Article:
You can either use the score method to directly obtain the mean accuracy or the predict method, which will return the predicted labels for each sample.





This dataset is already centered, that is, the mean of each feature is zero.





False. Use the default value for all other parameters.
w>_{0}
,
fit_intercept
, to
Therefore, you should set the parameter for finding



Plot the learned decision boundaries from the perceptron in item (b).
We provide two functions to help with this task, but you can also code your own.


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The function linear_decision_function implements the perceptron linear decision function. You do not need to call it in your code. It is called automatically by the plotting function.

The function plot_perceptron_boundaries takes as parameters, in addition to the training data, the learned weights and a decision function. Here’s an example of how to call it with the linear_decision_function:
weights = classifier.coef_[0] # get the perceptron weights plot_perceptron_boundaries(X_train, y_train, weights,
linear_decision_function)
in which classifier is a trained perceptron object.
Also note that the provided function returns a figure object, which can be used to programmatically save the plot.

Let’s try to use a quadratic feature space expansion to improve the result above, i.e.,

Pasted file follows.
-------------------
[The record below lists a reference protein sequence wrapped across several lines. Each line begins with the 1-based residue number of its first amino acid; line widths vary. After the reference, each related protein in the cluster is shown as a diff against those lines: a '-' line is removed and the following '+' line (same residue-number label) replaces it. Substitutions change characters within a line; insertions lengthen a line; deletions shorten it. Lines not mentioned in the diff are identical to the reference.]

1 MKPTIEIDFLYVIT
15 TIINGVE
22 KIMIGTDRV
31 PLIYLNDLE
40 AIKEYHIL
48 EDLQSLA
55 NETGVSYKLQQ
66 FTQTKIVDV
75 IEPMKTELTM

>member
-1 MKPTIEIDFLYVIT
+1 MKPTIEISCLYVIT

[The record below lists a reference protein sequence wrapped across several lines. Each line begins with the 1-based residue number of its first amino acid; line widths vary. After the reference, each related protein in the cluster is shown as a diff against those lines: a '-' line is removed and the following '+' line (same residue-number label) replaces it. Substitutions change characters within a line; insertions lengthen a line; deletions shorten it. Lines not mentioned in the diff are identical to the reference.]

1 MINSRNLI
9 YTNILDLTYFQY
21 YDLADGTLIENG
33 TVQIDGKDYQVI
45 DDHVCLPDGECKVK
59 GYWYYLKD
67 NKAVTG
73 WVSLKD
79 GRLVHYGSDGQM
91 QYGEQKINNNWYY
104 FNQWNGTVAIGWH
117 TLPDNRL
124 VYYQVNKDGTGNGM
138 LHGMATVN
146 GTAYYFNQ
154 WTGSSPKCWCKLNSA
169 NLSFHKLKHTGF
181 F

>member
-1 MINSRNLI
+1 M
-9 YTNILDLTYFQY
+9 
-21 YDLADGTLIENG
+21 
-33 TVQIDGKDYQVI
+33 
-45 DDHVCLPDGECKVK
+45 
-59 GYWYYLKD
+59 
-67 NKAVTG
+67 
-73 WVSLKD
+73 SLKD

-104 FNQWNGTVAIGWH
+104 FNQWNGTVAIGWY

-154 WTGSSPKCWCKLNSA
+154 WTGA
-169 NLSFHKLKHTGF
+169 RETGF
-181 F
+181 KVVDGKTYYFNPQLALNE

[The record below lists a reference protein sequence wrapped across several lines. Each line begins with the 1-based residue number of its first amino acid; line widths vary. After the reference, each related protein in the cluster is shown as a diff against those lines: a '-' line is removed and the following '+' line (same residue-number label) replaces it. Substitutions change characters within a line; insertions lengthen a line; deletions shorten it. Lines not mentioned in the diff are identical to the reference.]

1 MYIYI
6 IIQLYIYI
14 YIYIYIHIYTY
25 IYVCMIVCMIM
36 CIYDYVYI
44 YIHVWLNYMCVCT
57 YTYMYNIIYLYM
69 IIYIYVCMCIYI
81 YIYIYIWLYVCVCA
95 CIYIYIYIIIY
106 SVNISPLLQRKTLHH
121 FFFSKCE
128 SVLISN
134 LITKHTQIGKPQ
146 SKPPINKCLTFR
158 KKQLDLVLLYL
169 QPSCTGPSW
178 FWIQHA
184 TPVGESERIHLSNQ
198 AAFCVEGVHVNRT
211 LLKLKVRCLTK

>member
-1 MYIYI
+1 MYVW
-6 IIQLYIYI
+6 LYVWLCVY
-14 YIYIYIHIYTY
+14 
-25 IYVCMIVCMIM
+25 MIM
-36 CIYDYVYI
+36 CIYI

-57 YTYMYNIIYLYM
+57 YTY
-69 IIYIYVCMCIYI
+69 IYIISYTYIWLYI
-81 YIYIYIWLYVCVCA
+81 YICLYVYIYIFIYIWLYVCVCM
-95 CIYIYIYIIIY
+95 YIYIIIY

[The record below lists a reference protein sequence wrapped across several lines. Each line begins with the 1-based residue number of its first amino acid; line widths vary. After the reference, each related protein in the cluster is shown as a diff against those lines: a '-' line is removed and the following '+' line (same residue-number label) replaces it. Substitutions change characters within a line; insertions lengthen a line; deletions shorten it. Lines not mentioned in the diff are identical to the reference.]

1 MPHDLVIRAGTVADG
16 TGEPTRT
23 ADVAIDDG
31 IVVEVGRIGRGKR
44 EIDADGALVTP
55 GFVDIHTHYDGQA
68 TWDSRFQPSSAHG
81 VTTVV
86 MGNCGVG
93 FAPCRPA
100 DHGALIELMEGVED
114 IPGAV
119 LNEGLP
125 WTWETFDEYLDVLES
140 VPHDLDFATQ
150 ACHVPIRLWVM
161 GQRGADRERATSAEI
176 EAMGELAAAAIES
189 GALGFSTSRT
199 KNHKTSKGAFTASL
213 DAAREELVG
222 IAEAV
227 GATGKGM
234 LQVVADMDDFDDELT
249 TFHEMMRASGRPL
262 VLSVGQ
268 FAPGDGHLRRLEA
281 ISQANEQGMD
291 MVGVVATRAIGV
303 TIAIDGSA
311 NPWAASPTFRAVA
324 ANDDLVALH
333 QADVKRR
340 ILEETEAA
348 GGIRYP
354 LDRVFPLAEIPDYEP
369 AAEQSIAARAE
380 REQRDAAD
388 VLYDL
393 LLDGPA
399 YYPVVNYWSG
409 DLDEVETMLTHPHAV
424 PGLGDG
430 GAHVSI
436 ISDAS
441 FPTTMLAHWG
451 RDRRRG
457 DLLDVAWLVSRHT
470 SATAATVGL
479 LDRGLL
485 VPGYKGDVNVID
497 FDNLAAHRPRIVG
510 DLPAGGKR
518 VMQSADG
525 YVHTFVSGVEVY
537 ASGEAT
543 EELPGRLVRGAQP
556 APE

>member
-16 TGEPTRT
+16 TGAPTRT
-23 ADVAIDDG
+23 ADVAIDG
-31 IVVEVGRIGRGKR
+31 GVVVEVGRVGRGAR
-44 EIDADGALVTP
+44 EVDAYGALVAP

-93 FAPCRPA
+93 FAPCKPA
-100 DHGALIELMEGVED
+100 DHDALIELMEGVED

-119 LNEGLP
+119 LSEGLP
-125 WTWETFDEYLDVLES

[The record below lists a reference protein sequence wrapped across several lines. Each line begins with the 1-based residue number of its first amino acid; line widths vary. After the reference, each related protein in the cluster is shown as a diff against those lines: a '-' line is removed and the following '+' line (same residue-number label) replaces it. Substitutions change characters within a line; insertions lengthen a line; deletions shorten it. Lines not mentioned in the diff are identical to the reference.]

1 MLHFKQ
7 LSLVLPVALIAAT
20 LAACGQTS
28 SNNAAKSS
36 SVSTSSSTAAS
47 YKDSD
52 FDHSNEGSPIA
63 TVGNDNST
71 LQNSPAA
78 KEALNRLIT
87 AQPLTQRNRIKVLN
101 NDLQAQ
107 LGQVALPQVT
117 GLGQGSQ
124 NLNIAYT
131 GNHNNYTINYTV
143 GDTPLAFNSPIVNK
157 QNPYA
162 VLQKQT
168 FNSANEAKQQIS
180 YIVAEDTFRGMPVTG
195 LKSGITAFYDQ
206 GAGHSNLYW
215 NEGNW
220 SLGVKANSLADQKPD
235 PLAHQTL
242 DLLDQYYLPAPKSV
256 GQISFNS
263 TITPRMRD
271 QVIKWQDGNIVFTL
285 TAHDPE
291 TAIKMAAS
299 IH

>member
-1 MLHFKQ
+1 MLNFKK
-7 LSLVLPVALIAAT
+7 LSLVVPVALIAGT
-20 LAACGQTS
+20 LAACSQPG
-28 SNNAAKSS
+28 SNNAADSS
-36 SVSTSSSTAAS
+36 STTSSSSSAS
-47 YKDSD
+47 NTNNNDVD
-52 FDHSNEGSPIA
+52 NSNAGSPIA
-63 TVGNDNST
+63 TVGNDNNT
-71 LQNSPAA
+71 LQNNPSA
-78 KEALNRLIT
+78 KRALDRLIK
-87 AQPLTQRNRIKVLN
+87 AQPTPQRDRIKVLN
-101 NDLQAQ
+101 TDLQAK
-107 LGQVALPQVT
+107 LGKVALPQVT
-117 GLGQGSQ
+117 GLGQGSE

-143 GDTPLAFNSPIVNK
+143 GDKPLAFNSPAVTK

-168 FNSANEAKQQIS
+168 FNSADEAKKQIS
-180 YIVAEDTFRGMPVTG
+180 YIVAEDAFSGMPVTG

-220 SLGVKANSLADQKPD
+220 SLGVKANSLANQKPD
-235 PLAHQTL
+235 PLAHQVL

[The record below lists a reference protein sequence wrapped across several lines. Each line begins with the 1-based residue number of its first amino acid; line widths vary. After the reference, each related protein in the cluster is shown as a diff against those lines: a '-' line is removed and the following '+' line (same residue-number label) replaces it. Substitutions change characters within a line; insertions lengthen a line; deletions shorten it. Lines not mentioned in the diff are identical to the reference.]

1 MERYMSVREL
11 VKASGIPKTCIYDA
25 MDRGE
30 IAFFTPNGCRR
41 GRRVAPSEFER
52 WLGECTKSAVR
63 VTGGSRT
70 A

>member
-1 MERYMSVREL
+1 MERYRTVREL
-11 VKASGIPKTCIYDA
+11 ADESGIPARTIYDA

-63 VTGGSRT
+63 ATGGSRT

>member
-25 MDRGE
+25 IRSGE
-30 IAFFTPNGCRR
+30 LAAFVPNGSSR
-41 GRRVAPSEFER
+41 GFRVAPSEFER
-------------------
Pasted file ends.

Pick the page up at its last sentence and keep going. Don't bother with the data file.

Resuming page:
( _{*}, _{+}) → ( _{*}, _{+}, _{* +}, _{*}^{+}, _{+}^{+})
Code a function to apply the feature expansion procedure to the entire dataset. Then train a perceptron on the expanded dataset and report its classification accuracy. Is the dataset linearly separable in the expanded feature space?
Hint: remember that you do not need to add the bias term.

[Extra credit] We want to plot the decision boundary and regions as a function of the 2 most relevant features of the expanded feature space. For this, follow these steps:


Provide the learned weight vector from item (d)



Which two features received the highest weights in absolute value? Note: your answer must be two elements from ( _{*}, _{+}, _{* +}, _{*}^{+}, _{+}^{+}). Write the decision function only in terms of these two features and their weights.



Create a new feature matrix that contains only the two most relevant features found above. Create a new weight vector that contains only the two highest weights in absolute value.



Call the plotting function with the new feature matrix and new weight vector. Example:

plot_perceptron_boundaries(phi_X_best_2,y_train, weights_best_2, linear_decision_function)
Is the dataset linearly separable in this feature space?

[Extra credit] Next, we want to plot the decision boundary and regions in the original feature space. To do this, you need to code the decision function in the original feature space. The skeleton of the nonlinear_decision_function is already
provided. You can call the plotting function as:
plot_perceptron_boundaries(X_train, y_train, relevant_weights nonlinear_decision_function)